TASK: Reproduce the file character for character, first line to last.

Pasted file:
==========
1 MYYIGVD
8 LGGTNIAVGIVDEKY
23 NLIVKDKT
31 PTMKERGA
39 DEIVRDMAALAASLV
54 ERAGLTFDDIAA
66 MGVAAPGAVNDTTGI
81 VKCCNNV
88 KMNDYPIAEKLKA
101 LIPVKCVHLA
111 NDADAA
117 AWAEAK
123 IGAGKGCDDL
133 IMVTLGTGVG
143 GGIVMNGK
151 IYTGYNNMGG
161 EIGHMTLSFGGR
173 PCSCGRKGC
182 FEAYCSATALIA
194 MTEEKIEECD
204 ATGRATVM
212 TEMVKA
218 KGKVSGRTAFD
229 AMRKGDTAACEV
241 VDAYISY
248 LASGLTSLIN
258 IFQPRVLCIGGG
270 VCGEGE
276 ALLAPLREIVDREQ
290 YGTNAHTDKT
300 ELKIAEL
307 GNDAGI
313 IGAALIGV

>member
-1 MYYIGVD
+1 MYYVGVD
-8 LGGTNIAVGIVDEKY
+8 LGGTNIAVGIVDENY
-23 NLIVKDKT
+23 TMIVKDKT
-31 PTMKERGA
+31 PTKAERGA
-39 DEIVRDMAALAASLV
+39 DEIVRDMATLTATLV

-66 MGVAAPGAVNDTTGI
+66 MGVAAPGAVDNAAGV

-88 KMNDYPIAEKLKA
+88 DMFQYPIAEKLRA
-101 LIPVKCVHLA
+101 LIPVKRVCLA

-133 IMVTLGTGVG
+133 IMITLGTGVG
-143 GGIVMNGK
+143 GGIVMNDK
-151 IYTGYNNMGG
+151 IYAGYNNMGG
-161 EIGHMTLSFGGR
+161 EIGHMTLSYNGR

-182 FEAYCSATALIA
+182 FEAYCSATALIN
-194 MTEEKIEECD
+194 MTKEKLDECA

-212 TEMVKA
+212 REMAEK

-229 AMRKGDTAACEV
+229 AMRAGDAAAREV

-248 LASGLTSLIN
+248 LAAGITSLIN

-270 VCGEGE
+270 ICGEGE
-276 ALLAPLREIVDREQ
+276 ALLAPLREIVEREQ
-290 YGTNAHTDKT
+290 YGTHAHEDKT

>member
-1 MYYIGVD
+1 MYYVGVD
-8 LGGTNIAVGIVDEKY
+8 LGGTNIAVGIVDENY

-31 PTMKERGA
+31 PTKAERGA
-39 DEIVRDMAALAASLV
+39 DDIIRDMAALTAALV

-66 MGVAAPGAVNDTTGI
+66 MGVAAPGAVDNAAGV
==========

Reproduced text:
1 MYYIGVD
8 LGGTNIAVGIVDEKY
23 NLIVKDKT
31 PTMKERGA
39 DEIVRDMAALAASLV
54 ERAGLTFDDIAA
66 MGVAAPGAVNDTTGI
81 VKCCNNV
88 KMNDYPIAEKLKA
101 LIPVKCVHLA
111 NDADAA
117 AWAEAK
123 IGAGKGCDDL
133 IMVTLGTGVG
143 GGIVMNGK
151 IYTGYNNMGG
161 EIGHMTLSFGGR
173 PCSCGRKGC
182 FEAYCSATALIA
194 MTEEKIEECD
204 ATGRATVM
212 TEMVKA
218 KGKVSGRTAFD
229 AMRKGDTAACEV
241 VDAYISY
248 LASGLTSLIN
258 IFQPRVLCIGGG
270 VCGEGE
276 ALLAPLREIVDREQ
290 YGTNAHTDKT
300 ELKIAEL
307 GNDAGI
313 IGAALIGV

>member
-1 MYYIGVD
+1 MYYVGVD
-8 LGGTNIAVGIVDEKY
+8 LGGTNIAVGIVDENY
-23 NLIVKDKT
+23 TMIVKDKT
-31 PTMKERGA
+31 PTKAERGA
-39 DEIVRDMAALAASLV
+39 DEIVRDMATLTATLV

-66 MGVAAPGAVNDTTGI
+66 MGVAAPGAVDNAAGV

-88 KMNDYPIAEKLKA
+88 DMFQYPIAEKLRA
-101 LIPVKCVHLA
+101 LIPVKRVCLA

-133 IMVTLGTGVG
+133 IMITLGTGVG
-143 GGIVMNGK
+143 GGIVMNDK
-151 IYTGYNNMGG
+151 IYAGYNNMGG
-161 EIGHMTLSFGGR
+161 EIGHMTLSYNGR

-182 FEAYCSATALIA
+182 FEAYCSATALIN
-194 MTEEKIEECD
+194 MTKEKLDECA

-212 TEMVKA
+212 REMAEK

-229 AMRKGDTAACEV
+229 AMRAGDAAAREV

-248 LASGLTSLIN
+248 LAAGITSLIN

-270 VCGEGE
+270 ICGEGE
-276 ALLAPLREIVDREQ
+276 ALLAPLREIVEREQ
-290 YGTNAHTDKT
+290 YGTHAHEDKT

>member
-1 MYYIGVD
+1 MYYVGVD
-8 LGGTNIAVGIVDEKY
+8 LGGTNIAVGIVDENY

-31 PTMKERGA
+31 PTKAERGA
-39 DEIVRDMAALAASLV
+39 DDIIRDMAALTAALV

-66 MGVAAPGAVNDTTGI
+66 MGVAAPGAVDNAAGV